MOHS surgery is considered to be the most effective technique for treating many Basal cell carcinomas and Squamous cell carcinomas.  Mohs surgery is done under local anesthesia,  in stages, including lab work and inspection, while the patient waits, all in the same day. Mohs surgery is so effective because it evaluates the tissue surrounding the cancer more thoroughly and immediately while sparing healthy tissue and making the smallest possible defect. The goal of Mohs surgery is to remove all of the skin cancer without hurting the healthy skin around it. This makes Mohs suitable for critical areas, such as the face and ears, where tissue preservation is crucial for functional and aesthetic reasons. Often, reconstruction is needed once all of the cancer is removed.


It is important to fully inform your surgical team about all of the medications you are taking before your surgery, including prescriptions, vitamins, minerals, herbs, drugs, or any other supplements. If you take anticoagulant medications (blood thinners), it is important to talk with your doctor 7 to 10 days prior to your scheduled Mohs surgery.  Post operative bleeding can complicate your surgery and prolong your healing and compromise your results. Your dermatologist or physician will instruct you how to manage your medications prior to and following the surgery. 

  • Unless your physician or surgeon instructed otherwise, avoid all NSAIDS for 2 weeks prior to surgery.  
  • Smoking should be avoided for a minimum of 2 weeks before surgery.
  • Alcohol should be avoided for 24 hrs prior to surgery
  • Shower the evening before or morning of surgery as showering the first day after may be difficult
  • Eat a meal before coming into the office as your normal routine. There will be light snacks offered as well.
  • Wear comfortable clothes and shoes
  • Bring any daily medications and a water bottle 
  • Bring a sweater (doctors offices get cold!) and a book to pass the time
  • Have a family member accompany you to your Mohs surgery. You will likely leave with a large bandage, and depending on the surgical site, this may restrict your vision or driving.

You should always talk to your doctor or healthcare team about your anticoagulation management when you have surgery.



Mohs surgery appointments often begin in the morning hours. Because the number of layers needed to be removed is unpredictable, your length of time in the office is unfortunately, also unpredictable. The Mohs process can take only a few hours or it can last the majority of the day.
The Mohs surgeon begins by removing a thin layer of skin which is processed immediately by the in house lab.  Slides of the skin are then examined by the Mohs surgeon under the microscope to determine if any cancer remains. During this time, you may be escorted back to the waiting room.  If there are cancer cells still present on the margins (the rim of the tissue),  the surgeon will call you back into the room to remove another layer and repeat the process. This continues until all margins are clear and the area is cancer free. Once the margins are clear, you will be called back into a room for Dr. McDonald to close the wound.



Dr. W. Scott McDonald is a Board Certified Plastic Surgeon with almost 30 years in practice. Because the majority of Mohs cases are on highly visible areas such as the face and ears, Dr. McDonald’s plastic surgery knowledge and skill are vital to improving the aesthetic and function of the opening left by Mohs surgery.  Dr. McDonald examines the area and counsels the patients on the different options for Mohs reconstruction.  Mohs reconstruction often involves suturing the skin closed. Depending on the location and size of the defect, a skin graft may be optimal to cover and heal the area.  Dr. McDonald works with several Mohs dermatologists around South Florida.  If you are looking for a Mohs dermatologist, call our office for more information.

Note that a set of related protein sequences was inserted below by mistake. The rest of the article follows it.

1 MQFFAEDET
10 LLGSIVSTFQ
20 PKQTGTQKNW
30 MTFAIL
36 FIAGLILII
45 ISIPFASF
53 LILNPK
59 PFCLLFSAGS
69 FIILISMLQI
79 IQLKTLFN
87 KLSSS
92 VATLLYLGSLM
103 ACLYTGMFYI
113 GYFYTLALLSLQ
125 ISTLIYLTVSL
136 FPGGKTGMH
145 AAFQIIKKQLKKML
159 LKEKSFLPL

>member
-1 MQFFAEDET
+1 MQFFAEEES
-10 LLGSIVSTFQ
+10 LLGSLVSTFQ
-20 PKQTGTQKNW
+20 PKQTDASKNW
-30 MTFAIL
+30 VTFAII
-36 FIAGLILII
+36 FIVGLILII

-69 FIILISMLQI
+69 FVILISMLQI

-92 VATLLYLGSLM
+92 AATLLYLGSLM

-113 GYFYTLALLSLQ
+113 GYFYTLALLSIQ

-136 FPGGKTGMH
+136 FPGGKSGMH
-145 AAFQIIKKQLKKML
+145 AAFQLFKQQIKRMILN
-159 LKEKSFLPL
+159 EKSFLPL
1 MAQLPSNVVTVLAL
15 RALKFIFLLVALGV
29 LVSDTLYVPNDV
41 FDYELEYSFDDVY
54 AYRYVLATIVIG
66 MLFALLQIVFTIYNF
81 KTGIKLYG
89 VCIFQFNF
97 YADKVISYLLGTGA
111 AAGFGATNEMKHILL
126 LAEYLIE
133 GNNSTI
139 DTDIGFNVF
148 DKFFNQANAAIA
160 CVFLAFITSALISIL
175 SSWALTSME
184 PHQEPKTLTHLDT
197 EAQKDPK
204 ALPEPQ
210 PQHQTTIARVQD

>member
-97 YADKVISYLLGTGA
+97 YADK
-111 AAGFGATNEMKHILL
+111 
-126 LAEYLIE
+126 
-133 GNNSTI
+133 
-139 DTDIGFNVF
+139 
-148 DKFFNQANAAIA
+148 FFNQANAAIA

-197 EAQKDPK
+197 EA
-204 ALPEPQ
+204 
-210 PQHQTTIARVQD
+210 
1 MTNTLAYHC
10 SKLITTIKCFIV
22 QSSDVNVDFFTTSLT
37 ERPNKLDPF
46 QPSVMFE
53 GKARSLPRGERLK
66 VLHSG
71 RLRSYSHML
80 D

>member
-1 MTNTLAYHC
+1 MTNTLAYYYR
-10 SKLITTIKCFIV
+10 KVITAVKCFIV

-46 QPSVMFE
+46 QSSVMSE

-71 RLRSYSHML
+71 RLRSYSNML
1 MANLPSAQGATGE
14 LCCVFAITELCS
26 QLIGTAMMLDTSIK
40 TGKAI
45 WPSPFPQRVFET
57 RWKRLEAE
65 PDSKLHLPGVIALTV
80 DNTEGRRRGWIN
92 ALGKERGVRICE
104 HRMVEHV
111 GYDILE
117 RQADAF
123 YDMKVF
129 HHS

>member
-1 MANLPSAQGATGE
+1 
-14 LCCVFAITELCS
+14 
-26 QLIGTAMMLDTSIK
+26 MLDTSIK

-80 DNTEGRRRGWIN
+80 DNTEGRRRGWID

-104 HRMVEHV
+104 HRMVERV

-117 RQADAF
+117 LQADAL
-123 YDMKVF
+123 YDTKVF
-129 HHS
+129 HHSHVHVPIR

Recovery from Mohs surgery is typically complete in 2 weeks.  Following Mohs surgery, most patients can expect to return to the office for at least 1 post op appointment to have the sutures removed. This post op appointment may be anywhere between 5 days and 14 days post procedure and is usually quick (much quicker than the day of surgery).  Skin grafts require more time in the healing process and in turn, additional post op visits for wound care and monitoring.


  • Leave the initial dressing in place for the first 2-3 days.
  • Apply an ice pack to the affected area for 15 minutes of every hour for the first day. The ice pack should also be used every 3 to 4 hours on the day following the surgery. 
  • Keep area elevated for the first 48 hours. Ice packs and elevation decrease swelling and tenderness in the surgical site.
  • Avoid strenuous activity for the first week.
  • Pain is usually minimal. If discomfort occurs, you may take Extra Strength Tylenol. 
  • Continue to avoid aspirin and NSAIDS for one week after surgery.
  • Alcoholic beverages should be avoided at least 48 hours post surgery to prevent bleeding.
  • Smoking should be avoided at least until the sutures are removed.



  • Avoid getting the post-operative bandage wet during the first 48 hours.
  • Before showering, remove the bandage and discard it the trash.
  • Avoid water directly to wound until the incision is healed. Instead let the water hit other areas and run over the wound.
  • Pat the wound dry and apply a generous layer of  Vaseline or antibiotic ointment to the incision.
    Cover the wound with a gauze or bandage.
  • Repeat this process as needed until your post-op visit.
  • Avoid swimming and bathing until all incisions are completely closed.